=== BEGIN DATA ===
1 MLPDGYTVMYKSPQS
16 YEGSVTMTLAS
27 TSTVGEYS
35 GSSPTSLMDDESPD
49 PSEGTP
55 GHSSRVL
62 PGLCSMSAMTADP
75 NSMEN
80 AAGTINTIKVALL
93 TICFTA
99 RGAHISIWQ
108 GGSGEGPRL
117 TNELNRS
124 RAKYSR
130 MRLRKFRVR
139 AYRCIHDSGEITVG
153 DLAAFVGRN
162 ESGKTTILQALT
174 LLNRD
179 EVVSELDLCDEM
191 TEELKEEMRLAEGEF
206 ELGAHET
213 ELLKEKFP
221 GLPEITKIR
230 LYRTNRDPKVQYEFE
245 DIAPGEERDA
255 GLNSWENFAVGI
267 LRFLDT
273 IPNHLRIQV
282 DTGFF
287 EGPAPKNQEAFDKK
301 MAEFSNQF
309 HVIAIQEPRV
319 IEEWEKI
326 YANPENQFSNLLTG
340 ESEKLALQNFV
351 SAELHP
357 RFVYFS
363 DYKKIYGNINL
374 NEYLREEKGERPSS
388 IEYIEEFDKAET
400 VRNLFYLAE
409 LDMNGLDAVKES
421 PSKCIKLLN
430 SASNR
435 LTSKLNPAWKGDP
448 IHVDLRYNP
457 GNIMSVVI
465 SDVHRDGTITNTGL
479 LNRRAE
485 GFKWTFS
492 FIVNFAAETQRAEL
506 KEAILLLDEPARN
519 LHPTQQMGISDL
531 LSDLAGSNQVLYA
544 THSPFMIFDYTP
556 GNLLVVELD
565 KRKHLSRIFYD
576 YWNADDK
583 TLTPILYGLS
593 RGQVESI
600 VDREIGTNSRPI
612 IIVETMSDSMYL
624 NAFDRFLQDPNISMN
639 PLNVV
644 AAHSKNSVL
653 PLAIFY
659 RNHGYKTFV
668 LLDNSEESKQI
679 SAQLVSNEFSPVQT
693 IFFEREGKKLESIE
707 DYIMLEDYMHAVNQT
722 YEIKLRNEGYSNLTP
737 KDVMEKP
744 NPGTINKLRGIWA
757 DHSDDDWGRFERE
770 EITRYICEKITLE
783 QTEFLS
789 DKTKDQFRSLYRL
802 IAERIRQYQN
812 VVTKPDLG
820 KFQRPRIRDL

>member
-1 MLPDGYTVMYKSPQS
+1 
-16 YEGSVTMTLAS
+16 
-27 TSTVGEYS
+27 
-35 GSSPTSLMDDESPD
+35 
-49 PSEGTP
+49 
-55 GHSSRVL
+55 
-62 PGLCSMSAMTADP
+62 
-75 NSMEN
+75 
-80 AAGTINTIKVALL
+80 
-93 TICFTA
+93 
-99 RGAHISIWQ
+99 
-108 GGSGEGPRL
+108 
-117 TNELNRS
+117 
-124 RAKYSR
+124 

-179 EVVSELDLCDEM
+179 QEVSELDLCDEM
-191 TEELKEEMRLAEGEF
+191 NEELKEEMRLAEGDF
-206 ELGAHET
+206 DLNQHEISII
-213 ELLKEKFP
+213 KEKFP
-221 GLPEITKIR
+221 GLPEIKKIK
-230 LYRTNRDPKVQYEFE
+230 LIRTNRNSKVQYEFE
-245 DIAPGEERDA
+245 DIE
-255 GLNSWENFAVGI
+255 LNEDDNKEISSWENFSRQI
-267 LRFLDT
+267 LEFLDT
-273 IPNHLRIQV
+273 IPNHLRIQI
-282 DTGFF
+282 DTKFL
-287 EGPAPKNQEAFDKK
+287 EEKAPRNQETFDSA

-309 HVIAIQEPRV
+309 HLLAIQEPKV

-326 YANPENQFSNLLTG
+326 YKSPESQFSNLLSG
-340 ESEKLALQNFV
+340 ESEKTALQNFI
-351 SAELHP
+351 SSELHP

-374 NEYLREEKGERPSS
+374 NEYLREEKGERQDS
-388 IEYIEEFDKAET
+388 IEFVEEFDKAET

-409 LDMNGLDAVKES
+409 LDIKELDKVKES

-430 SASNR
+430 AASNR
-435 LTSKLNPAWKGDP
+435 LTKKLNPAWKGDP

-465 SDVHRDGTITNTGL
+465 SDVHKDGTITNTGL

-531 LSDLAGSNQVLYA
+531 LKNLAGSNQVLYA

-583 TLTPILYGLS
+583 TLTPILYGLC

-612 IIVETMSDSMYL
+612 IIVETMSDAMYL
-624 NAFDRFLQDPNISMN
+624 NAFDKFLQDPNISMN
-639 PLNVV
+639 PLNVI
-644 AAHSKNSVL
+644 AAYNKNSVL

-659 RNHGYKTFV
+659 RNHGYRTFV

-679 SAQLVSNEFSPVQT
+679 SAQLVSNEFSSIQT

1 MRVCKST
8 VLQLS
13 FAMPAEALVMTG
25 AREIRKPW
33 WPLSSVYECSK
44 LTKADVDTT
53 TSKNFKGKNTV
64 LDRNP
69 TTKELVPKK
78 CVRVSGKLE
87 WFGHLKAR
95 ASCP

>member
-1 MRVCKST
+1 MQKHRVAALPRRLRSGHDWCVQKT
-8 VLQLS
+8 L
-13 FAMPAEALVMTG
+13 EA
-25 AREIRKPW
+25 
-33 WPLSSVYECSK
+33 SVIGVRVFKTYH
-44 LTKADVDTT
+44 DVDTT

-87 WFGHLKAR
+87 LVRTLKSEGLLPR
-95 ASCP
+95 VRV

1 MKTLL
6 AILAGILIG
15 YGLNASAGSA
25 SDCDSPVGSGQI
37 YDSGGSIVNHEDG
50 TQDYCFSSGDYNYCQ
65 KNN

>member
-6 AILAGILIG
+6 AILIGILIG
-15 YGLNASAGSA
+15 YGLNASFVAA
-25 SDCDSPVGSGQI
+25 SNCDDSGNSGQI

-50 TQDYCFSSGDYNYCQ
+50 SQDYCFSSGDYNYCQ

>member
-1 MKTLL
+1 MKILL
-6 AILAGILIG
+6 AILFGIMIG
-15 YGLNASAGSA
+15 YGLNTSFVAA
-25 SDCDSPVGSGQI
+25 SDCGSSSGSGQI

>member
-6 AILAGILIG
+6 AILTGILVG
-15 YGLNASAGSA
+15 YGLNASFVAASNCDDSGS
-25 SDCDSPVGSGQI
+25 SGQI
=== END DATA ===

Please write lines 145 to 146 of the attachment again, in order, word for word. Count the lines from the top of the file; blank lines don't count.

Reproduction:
+374 NEYLREEKGERQDS
-388 IEYIEEFDKAET